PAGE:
Lighting fires

Among the many things Roberta Madden brought with her when she moved to Black Mountain about five years ago was an unwavering belief that one day she’d see the ERA become part of the Constitution.

This year, Madden helped organize the state’s western region in a statewide effort get a ratification bill introduced in the legislature.

In an interview with Carolina Public Press after a round of lobbying at the legislature in late April, she put this year’s fight in context.

Part of the job, she said, is to sound reminders of the reasons for the amendment and get more people, especially younger women, to understand what it is all about.

“The biggest problem is the lack of awareness,” Madden said. “A lot of people think it passed a long time ago or that it’s totally dead. Neither one of those is correct.”

The deadline set by Congress is in the preamble to the amendment, and there’s a hope that the so-called three state strategy, in which the final three states sign on and Congress declares the measure ratified, could work, she said.

Although there are strong headwinds against ratification, Madden said, there’s hope and some solace in the growing effort nationwide to revive the amendment.

“Some other states have been working on this, so we’re not by ourselves,” she said. “The Illinois senate just recently passed it. The Virginia senate has passed it three times, but each time it get stuck in the house. Nevada just introduced it, and Florida is also active. So there’s a lot of activity going on all over the county.”

Madden said she was was disappointed that, despite having almost one-third of the state House signed up as co-sponsors, a discussion on the bill wasn’t allowed even at the committee level. Her trip to Raleigh was, in part, to stand with colleagues across the state to protest the bill not getting a hearing in a single House committee.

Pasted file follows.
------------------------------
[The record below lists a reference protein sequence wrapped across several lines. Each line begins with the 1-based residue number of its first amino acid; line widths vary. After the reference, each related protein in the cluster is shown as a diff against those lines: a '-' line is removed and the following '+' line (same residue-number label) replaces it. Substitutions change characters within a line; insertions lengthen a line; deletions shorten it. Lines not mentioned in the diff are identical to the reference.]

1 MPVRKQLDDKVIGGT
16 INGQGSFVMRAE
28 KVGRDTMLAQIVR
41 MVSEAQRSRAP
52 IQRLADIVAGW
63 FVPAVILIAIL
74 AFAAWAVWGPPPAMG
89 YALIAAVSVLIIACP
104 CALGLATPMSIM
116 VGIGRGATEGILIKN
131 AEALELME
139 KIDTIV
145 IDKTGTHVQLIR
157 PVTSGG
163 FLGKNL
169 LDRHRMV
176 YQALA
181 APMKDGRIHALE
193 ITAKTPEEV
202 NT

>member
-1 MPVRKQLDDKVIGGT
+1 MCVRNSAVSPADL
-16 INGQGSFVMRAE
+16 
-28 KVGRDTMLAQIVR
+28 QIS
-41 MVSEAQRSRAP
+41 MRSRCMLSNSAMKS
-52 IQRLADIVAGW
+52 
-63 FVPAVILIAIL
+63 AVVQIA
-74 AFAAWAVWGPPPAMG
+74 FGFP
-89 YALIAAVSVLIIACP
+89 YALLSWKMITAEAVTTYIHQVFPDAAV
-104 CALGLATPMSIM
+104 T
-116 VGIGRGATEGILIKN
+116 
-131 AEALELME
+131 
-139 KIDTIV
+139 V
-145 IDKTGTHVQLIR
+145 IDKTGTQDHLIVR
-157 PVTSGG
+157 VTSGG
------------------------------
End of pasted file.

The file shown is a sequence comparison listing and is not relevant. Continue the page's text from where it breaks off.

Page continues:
“It surprises me that they can sit on a bill and not even schedule a hearing,” she said.

But there have been many disappointments before in her 40 years fighting for the amendment. She remembered clearly when the congressional deadline passed with the ERA still short of ratification.

“It was a very dark day,” she said. “We had three more to go. We’ve had our hearts broken a lot of times.”

Afterward, the struggle continued with efforts on equal pay, reproductive rights and alleviating poverty.

Then, in 1992, when the 27th amendment was ratified after almost 203 years, “there was a new ray of hope,” Madden said.

She said she became involved in the movement for women’s rights when she witnessed her mother being turned down for a promotion she deserved.

“She was philosophical about it. She said, ‘Well that’s the way it is. If I’d have been a man I’d have gotten it,’” Madden said. “That kind of lit a fire in me.”

The fire is still there, she said, when she thinks about the world she wants to see her for granddaughter, who is starting graduate school in the fall, and the challenges her generation still faces. So, Madden remains focused on putting this amendment through in North Carolina.

The alternative, she said, is to begin all over again, starting from scratch with a new amendment.

“That could take another 92 years,” she said. “I don’t have that kind of time.”

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Kirk Ross was the former capital bureau chief for Carolina Public Press. To contact the Carolina Public Press newsroom, email info@carolinapublicpress.org.